The Old Testament tabernacle had two rooms, known as the holy place and the Most Holy Place (literally, Holy of Holies). In the holy place there was the lampstand which gave light. It points to Jesus, who is the light of the world. In the holy place was also a table with loaves of consecrated bread, which represents Jesus Christ who is the bread of life.
A massive curtain separated the holy place from a second smaller room known as the Most Holy Place. The ark of the covenant was the focal point of that Most Holy Place, literally “the Holy of Holies”.  It was a box almost four feet long, two and a quarter feet deep, and two and a quarter feet wide. On the top of the ark were two cherubim with outstretched wings. It was there – between the outreached wings of the cherubim – that the Lord symbolically dwelt.
Verse 4 tells us that inside the ark of the covenant was a jar of manna, representing bread from heaven. Inside the ark of the covenant was also Aaron's staff that had budded. That was a great miracle but it pointed ahead to a far greater miracle worker, Christ Jesus. And in the ark of the covenant were also the two tablets of the law, which are a symbol of our sin as the law reveals sin to us. But also the law points us to the only One who perfectly kept the law and imputes his righteousness to those who believe in him, for the law – as the Holy Spirit convicts us – is a tutor leading us to Christ (Gal. 3:24).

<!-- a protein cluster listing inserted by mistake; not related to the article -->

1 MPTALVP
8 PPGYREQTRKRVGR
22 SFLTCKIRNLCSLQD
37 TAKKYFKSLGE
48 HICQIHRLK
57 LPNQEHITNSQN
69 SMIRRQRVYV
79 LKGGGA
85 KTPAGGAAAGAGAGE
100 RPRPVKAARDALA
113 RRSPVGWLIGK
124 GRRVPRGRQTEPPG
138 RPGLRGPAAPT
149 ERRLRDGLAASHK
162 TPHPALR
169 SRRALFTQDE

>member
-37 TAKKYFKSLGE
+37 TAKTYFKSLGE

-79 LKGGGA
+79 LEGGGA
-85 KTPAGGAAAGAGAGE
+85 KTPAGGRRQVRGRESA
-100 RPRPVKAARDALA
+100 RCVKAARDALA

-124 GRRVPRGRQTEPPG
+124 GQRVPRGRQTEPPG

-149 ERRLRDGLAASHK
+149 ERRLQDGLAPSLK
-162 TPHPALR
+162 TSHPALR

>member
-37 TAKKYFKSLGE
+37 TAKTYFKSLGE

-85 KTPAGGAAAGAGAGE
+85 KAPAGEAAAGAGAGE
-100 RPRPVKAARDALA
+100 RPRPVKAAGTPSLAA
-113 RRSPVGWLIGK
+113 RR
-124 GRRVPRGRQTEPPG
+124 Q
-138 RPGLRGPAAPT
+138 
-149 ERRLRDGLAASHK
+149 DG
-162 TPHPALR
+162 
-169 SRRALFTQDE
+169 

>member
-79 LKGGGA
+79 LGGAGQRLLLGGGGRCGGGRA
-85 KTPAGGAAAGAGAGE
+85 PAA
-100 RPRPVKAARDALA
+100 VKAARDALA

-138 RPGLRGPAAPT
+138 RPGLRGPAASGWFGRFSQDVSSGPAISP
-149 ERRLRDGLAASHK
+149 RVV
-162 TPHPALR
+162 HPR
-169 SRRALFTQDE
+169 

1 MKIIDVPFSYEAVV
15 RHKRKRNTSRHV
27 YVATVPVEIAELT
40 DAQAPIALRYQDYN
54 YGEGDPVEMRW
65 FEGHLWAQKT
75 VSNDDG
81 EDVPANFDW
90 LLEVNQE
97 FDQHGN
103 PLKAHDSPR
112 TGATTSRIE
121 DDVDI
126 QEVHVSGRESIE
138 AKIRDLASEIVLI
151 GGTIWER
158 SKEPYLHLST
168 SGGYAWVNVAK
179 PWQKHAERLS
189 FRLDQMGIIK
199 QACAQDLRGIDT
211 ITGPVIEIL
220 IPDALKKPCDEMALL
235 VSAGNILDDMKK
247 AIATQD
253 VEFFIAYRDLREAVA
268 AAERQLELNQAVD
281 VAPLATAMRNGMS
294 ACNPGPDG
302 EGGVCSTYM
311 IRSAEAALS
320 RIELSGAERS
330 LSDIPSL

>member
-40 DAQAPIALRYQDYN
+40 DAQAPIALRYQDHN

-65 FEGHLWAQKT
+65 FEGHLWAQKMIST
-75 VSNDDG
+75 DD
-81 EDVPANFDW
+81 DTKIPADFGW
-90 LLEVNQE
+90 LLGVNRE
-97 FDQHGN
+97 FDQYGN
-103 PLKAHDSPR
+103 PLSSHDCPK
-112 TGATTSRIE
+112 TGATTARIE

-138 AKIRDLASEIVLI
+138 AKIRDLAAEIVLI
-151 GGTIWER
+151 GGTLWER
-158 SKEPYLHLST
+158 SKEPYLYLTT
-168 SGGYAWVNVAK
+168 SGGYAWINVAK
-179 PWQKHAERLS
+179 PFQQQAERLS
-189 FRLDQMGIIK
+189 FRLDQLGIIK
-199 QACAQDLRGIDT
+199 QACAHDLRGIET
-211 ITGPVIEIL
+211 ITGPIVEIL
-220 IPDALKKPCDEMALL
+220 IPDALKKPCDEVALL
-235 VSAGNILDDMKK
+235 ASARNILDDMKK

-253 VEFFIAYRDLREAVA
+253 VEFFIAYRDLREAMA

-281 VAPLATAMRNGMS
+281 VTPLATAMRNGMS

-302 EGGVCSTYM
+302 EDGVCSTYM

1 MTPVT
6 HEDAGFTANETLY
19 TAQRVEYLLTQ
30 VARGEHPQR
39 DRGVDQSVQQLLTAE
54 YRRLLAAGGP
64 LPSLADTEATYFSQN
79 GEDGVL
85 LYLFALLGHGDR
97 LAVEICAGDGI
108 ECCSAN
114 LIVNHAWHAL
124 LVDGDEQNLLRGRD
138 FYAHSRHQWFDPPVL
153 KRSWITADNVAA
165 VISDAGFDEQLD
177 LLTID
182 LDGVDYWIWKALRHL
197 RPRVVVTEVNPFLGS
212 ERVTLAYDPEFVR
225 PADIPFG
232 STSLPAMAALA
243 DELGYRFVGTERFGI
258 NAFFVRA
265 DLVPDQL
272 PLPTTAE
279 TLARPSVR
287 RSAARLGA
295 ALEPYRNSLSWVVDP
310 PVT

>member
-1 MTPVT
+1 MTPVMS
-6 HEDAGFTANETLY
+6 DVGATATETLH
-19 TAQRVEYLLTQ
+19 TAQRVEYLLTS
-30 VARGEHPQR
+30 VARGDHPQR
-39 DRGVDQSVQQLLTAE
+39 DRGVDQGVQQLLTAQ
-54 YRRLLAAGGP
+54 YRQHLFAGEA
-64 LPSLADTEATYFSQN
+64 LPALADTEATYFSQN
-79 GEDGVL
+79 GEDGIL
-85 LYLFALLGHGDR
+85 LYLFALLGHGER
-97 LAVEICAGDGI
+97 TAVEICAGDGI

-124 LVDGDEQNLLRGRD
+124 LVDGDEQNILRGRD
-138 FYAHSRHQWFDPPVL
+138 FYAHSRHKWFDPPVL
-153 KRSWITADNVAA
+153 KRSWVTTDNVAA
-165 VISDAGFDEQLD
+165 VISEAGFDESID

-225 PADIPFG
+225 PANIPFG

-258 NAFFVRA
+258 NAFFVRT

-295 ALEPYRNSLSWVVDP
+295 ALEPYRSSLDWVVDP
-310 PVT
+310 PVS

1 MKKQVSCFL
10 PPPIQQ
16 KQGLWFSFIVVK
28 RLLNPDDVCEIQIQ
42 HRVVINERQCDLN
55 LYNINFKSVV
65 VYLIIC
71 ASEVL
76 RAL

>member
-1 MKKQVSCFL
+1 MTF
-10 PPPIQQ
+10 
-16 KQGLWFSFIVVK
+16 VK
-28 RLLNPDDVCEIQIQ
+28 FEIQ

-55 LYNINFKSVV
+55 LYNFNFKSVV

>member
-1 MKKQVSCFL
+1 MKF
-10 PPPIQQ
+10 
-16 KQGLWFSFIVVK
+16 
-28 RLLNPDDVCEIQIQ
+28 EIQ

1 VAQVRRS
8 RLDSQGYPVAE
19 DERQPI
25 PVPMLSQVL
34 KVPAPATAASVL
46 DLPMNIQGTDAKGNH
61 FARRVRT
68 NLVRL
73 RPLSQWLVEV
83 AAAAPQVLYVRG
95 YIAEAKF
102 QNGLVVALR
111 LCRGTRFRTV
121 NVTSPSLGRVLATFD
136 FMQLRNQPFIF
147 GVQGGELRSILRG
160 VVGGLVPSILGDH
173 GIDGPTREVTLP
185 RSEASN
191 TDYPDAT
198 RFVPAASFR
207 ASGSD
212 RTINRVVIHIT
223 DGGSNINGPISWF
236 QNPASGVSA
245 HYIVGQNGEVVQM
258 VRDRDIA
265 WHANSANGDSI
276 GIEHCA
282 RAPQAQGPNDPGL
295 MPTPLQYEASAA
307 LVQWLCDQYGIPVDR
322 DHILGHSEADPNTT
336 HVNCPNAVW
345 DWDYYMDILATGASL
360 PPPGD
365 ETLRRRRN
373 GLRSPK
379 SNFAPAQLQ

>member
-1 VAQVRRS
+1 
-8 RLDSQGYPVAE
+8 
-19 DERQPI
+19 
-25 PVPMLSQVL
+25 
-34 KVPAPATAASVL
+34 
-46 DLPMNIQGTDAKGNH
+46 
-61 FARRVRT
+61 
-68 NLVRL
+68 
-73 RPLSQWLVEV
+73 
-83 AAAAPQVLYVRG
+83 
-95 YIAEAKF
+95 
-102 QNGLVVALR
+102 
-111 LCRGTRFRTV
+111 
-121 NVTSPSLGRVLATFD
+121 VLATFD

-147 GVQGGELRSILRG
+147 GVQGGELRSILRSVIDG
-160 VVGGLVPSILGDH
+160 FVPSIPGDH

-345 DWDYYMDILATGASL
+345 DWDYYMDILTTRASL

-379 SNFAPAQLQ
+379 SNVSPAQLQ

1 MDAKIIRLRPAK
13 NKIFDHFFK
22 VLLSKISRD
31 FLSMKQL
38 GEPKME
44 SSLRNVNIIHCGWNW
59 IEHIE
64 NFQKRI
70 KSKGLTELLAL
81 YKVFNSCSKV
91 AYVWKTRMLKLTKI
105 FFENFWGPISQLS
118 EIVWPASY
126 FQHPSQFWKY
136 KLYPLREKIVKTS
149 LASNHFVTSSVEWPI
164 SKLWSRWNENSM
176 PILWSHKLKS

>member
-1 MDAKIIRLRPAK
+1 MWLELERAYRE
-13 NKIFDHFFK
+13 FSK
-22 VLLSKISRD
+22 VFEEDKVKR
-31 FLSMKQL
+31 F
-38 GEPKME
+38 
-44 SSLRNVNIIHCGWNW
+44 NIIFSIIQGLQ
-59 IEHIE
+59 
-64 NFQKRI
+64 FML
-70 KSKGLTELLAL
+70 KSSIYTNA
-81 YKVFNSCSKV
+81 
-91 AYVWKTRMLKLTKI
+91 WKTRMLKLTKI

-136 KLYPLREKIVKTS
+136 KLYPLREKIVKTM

As such, the ark of the covenant portrays for us three crucial truths: One is the glory of God as he is symbolically portrayed between the outstretched wings of the cherubim. In his glory, holiness, and perfection, God cannot look at sin without a proper and righteous wrath against it.
The second truth that is portrayed by the ark of the covenant, is your sin and mine. For within the ark of the covenant are the two tablets of God's law. And we are law breakers, guilty of breaking every law that God has given, if not externally then in the thoughts of our minds and motives and attitudes of our hearts.
And then the third truth that is portrayed by the ark of the covenant is the cleansing power of God's redeeming grace. The tablets of the law, Aaron's rod that had budded, and a jar of manna, were underneath (or perhaps in front of) what was called the atonement cover (NIV) or mercy seat (ESV).
The Greek noun translated in the NIV as “atonement cover” (Exo. 26:34, Septuagint) and many other versions as “mercy seat”, is a word that means “a covering.” Specifically, it refers to propitiation, which is the covering of our sins by the precious blood of Jesus Christ. Only when our sins are covered by Christ – propitiated – can we be forgiven. The covering of our sin by the blood of Christ appeases the righteous and proper wrath of our triune God against our sinfulness.